Recruitment Genius: Compute Engineer

Negotiable: Recruitment Genius: A Compute Engineer is required to join a globa...

Day In a Page

Iraq invasion 2003: The bloody warnings six wise men gave to Tony Blair as he prepared to launch poorly planned campaign

What the six wise men told Tony Blair

Months before the invasion of Iraq in 2003, experts sought to warn the PM about his plans. Here, four of them recall that day
25 years of The Independent on Sunday: The stories, the writers and the changes over the last quarter of a century

25 years of The Independent on Sunday

The stories, the writers and the changes over the last quarter of a century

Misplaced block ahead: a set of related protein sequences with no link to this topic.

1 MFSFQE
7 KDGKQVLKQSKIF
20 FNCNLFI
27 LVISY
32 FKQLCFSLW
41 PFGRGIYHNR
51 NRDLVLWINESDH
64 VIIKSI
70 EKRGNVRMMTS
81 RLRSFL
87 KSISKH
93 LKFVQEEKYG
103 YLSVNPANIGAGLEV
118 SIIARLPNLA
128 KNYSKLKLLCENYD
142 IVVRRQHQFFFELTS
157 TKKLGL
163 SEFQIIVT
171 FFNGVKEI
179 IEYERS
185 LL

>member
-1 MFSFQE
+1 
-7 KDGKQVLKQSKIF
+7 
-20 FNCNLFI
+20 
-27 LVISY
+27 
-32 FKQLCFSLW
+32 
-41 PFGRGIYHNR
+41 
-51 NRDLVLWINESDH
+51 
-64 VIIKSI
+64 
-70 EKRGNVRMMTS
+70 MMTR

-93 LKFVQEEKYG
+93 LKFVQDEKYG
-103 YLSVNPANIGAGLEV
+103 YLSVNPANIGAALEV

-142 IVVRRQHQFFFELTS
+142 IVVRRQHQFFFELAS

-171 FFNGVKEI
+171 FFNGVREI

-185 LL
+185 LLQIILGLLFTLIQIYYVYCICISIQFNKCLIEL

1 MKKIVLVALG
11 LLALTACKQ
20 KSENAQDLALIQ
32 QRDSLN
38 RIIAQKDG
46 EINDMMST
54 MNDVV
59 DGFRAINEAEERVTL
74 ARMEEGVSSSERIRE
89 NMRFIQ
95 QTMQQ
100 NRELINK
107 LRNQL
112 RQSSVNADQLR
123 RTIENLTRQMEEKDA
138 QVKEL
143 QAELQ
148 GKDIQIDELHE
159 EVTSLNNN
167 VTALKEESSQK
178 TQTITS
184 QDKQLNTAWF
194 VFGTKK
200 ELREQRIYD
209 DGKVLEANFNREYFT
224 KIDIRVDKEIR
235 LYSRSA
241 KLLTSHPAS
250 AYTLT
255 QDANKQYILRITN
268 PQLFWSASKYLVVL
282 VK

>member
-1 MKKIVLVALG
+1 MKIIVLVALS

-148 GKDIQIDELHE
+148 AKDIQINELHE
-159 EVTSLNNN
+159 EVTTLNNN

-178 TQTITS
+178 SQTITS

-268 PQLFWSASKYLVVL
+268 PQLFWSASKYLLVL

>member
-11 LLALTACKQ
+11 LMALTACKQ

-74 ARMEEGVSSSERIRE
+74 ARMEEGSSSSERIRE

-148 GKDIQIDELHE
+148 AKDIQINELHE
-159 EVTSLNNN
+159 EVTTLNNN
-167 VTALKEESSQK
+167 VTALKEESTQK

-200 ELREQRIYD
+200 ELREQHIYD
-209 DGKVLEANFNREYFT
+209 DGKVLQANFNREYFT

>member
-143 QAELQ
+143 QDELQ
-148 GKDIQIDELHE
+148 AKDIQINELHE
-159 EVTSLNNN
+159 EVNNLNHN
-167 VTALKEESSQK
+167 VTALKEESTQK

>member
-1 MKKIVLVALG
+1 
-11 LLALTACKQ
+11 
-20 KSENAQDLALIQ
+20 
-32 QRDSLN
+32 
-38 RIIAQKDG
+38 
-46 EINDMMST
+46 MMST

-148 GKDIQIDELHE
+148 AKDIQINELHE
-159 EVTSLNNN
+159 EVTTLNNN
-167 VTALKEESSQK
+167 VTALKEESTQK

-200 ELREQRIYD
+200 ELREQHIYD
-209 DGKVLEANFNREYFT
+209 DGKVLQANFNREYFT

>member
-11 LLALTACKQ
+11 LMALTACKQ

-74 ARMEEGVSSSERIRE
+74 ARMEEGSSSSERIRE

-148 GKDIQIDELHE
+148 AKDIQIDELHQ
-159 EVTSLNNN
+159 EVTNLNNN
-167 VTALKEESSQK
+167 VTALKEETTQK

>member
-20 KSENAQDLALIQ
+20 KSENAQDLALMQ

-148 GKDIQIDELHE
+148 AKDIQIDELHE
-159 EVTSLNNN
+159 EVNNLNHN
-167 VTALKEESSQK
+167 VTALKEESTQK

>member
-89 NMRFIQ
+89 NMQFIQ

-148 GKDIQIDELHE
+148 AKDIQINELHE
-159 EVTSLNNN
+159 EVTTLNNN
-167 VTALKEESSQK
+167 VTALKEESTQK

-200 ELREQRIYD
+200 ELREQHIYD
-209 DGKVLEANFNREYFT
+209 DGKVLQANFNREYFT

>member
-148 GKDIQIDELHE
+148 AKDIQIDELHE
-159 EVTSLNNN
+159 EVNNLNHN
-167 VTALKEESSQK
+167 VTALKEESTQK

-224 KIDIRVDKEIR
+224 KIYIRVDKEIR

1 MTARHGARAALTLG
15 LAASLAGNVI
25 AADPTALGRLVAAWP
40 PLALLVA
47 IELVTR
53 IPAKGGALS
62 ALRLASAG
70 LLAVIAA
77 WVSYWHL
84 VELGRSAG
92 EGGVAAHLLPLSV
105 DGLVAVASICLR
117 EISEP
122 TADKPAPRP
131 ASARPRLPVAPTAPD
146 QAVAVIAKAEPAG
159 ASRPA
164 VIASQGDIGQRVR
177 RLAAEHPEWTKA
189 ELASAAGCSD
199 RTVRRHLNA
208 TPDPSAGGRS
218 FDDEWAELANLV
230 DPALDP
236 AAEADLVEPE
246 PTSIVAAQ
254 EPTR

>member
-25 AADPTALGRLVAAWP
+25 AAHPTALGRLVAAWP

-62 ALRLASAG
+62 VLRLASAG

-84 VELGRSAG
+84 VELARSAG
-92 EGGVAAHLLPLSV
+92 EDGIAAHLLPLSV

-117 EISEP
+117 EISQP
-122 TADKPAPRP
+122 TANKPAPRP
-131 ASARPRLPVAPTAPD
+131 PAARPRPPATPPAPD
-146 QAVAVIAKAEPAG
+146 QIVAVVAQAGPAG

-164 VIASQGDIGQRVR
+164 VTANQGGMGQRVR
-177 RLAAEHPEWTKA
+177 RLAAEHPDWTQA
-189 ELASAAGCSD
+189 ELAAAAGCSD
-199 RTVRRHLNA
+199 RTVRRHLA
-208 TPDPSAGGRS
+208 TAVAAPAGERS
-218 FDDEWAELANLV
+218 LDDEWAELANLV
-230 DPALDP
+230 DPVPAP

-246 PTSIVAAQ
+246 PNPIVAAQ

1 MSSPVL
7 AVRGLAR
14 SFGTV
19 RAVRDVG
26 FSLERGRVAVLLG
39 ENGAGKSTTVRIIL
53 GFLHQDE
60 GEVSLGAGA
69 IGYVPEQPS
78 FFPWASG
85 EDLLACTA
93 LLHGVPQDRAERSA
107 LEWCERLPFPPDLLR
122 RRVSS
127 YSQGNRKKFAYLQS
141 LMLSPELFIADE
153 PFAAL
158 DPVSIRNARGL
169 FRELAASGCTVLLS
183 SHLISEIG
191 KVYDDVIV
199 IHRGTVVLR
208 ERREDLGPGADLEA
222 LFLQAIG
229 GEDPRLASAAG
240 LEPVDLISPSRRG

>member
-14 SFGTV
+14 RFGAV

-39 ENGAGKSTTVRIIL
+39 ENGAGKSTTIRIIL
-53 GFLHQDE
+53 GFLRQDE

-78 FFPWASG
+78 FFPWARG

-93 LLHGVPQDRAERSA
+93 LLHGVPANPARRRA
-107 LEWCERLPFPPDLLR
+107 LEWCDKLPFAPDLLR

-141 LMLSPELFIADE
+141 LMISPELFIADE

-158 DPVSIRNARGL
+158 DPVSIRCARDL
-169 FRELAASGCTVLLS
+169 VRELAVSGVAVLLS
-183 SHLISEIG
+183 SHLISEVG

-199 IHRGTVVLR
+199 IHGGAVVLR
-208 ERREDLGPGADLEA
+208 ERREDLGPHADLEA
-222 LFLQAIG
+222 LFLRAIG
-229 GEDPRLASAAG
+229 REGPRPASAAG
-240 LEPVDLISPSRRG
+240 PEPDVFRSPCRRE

Homeless Veterans appeal: 'Really caring is a dangerous emotion in this kind of work'

Homeless Veterans appeal

As head of The Soldiers' Charity, Martin Rutledge has to temper compassion with realism. He tells Chris Green how his Army career prepared him
Wu-Tang Clan and The Sexual Objects offer fans a chance to own the only copies of their latest albums

Smash hit go under the hammer

It's nice to pick up a new record once in a while, but the purchasers of two latest releases can go a step further - by buying the only copy
Geeks who rocked the world: Documentary looks back at origins of the computer-games industry

The geeks who rocked the world

A new documentary looks back at origins of the computer-games industry
Belle & Sebastian interview: Stuart Murdoch reveals how the band is taking a new direction

Belle & Sebastian is taking a new direction

Twenty years ago, Belle & Sebastian was a fey indie band from Glasgow. It still is – except today, as prime mover Stuart Murdoch admits, it has a global cult following, from Hollywood to South Korea